IFC Formal Recruitment breaks attendance record

Alpha Kappa Lambda and Sigma Alpha Epsilon recolonized this year.

For the 2013 Interfraternity Council Formal Recruitment, it’s another year and another attendance record broken.

The IFC’s formal recruitment weekend, held June 28 to 30, gave potential members a look at all of the council’s 31 fraternities. And this year, 416 men — an increase of more than 50 from last year’s record-shattering 363 — participated in the event.

“This is the largest formal recruitment class to date,” said Peter Birk, IFC Vice President of Public Relations, in an email.

Birk said that jump in attendance is no coincidence. He pointed out that increased marketing by the IFC, MU’s Greek Life staff and individual chapters was instrumental in once again breaking the attendance record.

Hosting these numbers, however, took careful planning. For the first time in three years, the event ran for three days as opposed to two.

A three-day recruitment weekend, Birk said, better accommodates the potential members and participating chapters.

A longer weekend was not the only change from last year’s event. Two fraternities, Sigma Alpha Epsilon and Alpha Kappa Lambda, recently re-colonized their former MU stomping grounds.

Sigma Alpha Epsilon was sanctioned for four years in 2008 after repeated violations of the school’s alcohol policy, while Alpha Kappa Lambda surrendered its charter in 2010 after a suspension following similar infractions.

The chapters, however, returned to campus this past year and were able to take part in last weekend’s recruitment, and both have no shortage of tradition to build upon.

“The original chapter was founded in 1884, contrary to what a lot of current undergraduates know, we have a lot of history on campus,” said Zach Amos, vice president of Sigma Alpha Epsilon.

Alpha Kappa Lambda, first established at MU over 20 years ago, also intends to use its existing standing to reestablish itself as a major player among fellow fraternities.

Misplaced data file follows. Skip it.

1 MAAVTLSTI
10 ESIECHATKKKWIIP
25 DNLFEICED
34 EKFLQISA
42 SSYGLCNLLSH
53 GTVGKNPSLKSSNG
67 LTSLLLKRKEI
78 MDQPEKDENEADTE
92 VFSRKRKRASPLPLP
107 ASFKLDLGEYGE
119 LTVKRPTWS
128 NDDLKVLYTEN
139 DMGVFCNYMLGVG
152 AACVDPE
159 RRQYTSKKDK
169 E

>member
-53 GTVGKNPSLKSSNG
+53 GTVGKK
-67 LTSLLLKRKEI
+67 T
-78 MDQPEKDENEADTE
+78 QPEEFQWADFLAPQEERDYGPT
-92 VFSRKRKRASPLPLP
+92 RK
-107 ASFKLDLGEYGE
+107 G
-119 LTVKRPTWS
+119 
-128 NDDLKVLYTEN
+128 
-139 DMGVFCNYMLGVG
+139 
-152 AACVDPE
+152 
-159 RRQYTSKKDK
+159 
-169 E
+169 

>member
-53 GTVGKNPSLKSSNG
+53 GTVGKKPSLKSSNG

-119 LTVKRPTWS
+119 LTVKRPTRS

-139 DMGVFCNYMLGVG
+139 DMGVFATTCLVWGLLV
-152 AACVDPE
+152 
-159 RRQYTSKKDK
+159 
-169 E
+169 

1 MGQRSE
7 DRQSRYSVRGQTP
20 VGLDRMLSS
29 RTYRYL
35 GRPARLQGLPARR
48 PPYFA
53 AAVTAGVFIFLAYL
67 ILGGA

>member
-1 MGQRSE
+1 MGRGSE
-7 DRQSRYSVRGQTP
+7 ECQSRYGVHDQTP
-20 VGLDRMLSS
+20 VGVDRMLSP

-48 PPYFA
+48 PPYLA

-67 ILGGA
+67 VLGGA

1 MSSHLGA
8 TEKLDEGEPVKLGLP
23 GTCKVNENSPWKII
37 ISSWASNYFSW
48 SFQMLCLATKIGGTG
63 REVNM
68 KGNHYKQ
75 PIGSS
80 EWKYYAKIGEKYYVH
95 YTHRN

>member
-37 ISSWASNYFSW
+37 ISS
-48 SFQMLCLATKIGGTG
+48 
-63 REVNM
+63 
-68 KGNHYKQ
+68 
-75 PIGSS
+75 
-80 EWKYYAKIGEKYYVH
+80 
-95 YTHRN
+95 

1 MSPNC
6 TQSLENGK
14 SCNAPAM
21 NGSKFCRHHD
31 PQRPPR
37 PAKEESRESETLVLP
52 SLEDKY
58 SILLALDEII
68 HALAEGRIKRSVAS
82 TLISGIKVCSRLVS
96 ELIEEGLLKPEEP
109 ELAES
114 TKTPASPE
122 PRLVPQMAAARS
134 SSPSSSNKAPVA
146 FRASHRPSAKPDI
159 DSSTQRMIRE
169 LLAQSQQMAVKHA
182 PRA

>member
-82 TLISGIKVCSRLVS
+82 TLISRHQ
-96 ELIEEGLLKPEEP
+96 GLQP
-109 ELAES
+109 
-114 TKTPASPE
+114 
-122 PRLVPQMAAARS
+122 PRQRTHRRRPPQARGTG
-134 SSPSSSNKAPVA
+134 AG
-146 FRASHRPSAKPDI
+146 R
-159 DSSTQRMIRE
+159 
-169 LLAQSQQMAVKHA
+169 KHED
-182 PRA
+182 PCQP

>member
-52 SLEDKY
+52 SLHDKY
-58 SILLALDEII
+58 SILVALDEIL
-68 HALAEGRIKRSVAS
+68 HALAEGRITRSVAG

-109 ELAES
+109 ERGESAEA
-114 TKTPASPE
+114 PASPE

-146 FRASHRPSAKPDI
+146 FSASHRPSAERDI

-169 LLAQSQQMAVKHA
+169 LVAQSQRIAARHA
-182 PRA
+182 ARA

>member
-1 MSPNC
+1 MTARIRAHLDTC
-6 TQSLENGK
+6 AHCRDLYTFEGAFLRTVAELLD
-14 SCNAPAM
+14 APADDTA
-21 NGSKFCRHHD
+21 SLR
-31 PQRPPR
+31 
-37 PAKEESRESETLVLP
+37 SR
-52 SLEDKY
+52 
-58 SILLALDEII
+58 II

“We have strong support from our national headquarters, and they want to see us thrive,” said Nick Ehrhard, Alpha Kappa Lambda public relations chairman and Maneater staffer.

As one of the newest fraternities on campus, Ehrhard said it’s often easier to bring in new members.

“By becoming a founding member, you can shape your fraternity experience the way you want,” he said. “We’re selling it as a small house.”

To prevent the reoccurrence of what kept them off campus, that “small house” will be a major selling point for both chapters.

“In terms of recruitment, we’re not necessarily looking at a number,” Amos said. “We’re looking for quality-over-quantity guys.”

Alpha Kappa Lambda President Dalton Boggs expressed a similar sentiment in the chapter’s summer newsletter, emphasizing what he called a “values-based approach to fraternity” in creating a sustainable brotherhood that will be a tradition passed from generation to generation.

Recruitment aside, though, both fraternities have high hopes for involvement in the coming year and beyond. Unlike upstart chapters, both recolonized fraternities plan on making their re-entrances with Homecoming in the fall.

"A lot of small houses don’t have the resources to participate in Homecoming, but we have a lot of alumni who’ve given us a lot of strong support since the re-founding,” Ehrhard said. “We’re very excited to be back on campus.”

Birk pledged the IFC’s full support to the new chapters.

“IFC welcomes AKL (and SAE’s) involvement in the formal recruitment process and we will continue to be a resource to them as well as all other IFC fraternities,” Birk said.

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